I recently participated in an excellent—and extremely challenging—hand balancing workshop hosted by GMB Trainer Kirsty Grosart of Garage Gym Girl here in Toronto. I have always admired gymnasts for their ability to have complete control of their body. Unfortunately, by the time I decided I wanted to learn the sport, I was older—and taller—than I should be to start. More importantly, gravity was a very real threat to both my ego and physical well-being, fueling visions of my feet barely making it off the floor doing a cartwheel, or falling and seriously injuring myself.
Then I started dance classes last year. As part of our workout, we would do the crow pose. While everyone progressed into more advanced positions, no matter how I tried I could not get my feet off the floor and balance on my hands, even when I practiced at home. I was frustrated and knew I was missing something in the core technique, so I looked up adult gymnastic classes and signed up for Kirsty’s next workshop.
On the day of the workshop, we worked on three fundamental hand balancing techniques that serve as the foundation for all others: crow, handstand, and one arm balance. For each of the techniques, one of the first things Kirsty taught was how to bail safely. When I had previously practiced the crow, I had bruised my knees and shins on more than one occasion and this, along with the lack of progress, deterred me from practicing more. Learning how to bail safely from each of these positions gave me the confidence to practice and push myself harder. By the end of the workshop, I finally learned the basics of how to balance, how to bail safely, and some key drills to build my strength and mobility capabilities. I finally had the tools to work toward my goal.
So what does hand balancing have to do with willpower?
On the surface, just as willpower is control over our actions, hand balancing is control over our bodies. But there are three similar underlying elements at work to get to that point.
1. Getting to zero point
As Kirsty explained, the goal in hand balancing is to get to a “zero point”—the point at which minimum effort is exerted—automatically. This is also true with willpower—to get to a point where you require the least effort to resist your temptation to do or not do something—to make it a routine or habit. With willpower, this is particularly relevant as it is a limited resource that gets drained as you go through the day (ever notice the same temptation is harder to resist at the end of the day compared to the beginning?). So the key is to get to the point where we reach our zero point as quickly as possible. But this cannot be done without the next two components which allow us to build the confidence and capability to get to that point of automation.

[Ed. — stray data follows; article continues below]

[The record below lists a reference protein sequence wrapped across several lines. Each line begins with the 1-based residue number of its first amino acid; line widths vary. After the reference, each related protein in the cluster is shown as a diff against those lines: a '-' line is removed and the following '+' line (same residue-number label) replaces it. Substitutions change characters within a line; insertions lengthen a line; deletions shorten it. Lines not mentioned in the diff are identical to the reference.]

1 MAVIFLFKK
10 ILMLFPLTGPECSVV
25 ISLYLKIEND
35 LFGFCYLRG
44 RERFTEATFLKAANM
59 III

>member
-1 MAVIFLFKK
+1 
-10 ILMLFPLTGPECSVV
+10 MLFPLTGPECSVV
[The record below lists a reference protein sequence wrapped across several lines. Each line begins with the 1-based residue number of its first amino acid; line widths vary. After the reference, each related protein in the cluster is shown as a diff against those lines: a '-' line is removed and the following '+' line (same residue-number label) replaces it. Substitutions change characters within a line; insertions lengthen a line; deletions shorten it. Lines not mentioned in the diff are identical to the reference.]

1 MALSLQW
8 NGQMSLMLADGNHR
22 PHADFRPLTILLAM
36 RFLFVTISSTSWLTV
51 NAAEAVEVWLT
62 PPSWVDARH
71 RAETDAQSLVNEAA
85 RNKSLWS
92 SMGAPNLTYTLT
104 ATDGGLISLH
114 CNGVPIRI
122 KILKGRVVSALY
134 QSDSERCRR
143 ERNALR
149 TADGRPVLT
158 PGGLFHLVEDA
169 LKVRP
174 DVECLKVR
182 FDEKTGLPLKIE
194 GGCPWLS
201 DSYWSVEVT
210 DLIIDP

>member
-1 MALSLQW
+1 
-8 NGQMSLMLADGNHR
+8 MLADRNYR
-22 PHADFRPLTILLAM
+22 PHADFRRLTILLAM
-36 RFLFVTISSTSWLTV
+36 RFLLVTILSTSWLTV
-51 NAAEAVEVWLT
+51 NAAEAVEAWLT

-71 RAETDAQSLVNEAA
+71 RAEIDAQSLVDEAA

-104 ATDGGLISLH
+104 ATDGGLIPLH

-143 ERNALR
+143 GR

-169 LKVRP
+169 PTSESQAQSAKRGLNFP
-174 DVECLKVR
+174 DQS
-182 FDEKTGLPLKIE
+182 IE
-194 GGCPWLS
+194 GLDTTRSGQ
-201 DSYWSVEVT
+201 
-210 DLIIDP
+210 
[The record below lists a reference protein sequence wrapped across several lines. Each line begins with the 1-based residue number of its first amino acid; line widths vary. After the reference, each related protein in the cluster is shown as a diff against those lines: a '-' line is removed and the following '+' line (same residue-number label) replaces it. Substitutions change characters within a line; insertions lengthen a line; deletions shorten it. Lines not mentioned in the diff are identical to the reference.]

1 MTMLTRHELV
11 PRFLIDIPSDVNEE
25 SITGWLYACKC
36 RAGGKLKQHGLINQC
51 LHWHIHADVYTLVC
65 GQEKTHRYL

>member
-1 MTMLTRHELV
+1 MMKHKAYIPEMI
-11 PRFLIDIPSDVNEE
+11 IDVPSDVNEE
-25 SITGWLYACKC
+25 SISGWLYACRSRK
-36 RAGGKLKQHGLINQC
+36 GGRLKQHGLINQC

2. Bailing safely (if-then)
One of my biggest hurdles in attempting any balancing activity has been the fear of falling. But the point of balance and the point of falling are so close together, that this fear impeded my progress. By learning to bail safely, I knew that if I got to the point where I feel I might fall, I could bail using one of the techniques Kirsty taught—my “if-then” plan.
One of the reasons we find it hard to exert willpower is that there is usually one or more points in which our willpower is stressed the most, and it is often triggered by some anticipated discomfort or pain. Research has proven that having an if-then plan is critical to reinforcing your willpower. Such as “if I want a cookie, then I will have an apple instead”. Or “if I don’t feel like going to the gym, then I will just put on my gym clothes”. It’s these small steps that help us to overcome any temptation and get closer to our goal.
3. Strengthen those muscles
With body strength, we tend to think that each of us has a minimum capability that we were born with, but we also know we have the ability to strengthen our muscles beyond that. However, when we think of willpower, we tend to think of it as something that is fixed.
Research has shown that willpower works like a muscle. By working on it consistently, you can build and strengthen it, and it will not only strengthen for the area you are focused on, but will also benefit you in other areas. For example, being able to focus on finishing a report for work without checking email will also help you to push yourself to go for that run. It works the same with physical strength and training—like doing running drills to help with your mobility on a tennis court.
You don’t get to a handstand position in one workshop. Nor do you exert willpower overnight for something that requires it. In both cases, you need to exercise the right muscles to build up the strength. The key here is consistent practice over time. And like every other muscle, if you stop using it, it gets weak again, and you need to build it back up.
Two birds, one hand (balance)
I will be continuing my hand balancing practice with Kirsty over the next six weeks and will be using this as an opportunity to also exercise my willpower “muscle” to ensure that I do my practice every day to reach my goal.
To quote F. M. Alexander, “People do not decide their futures, they decide their habits and their habits decide their futures.” Willpower is a critical ingredient in developing and maintaining the habits you choose, whether personally or professionally. By regularly exercising your willpower “muscle”, you are reinforcing the foundation for your habits, which in turn will help you achieve your goals.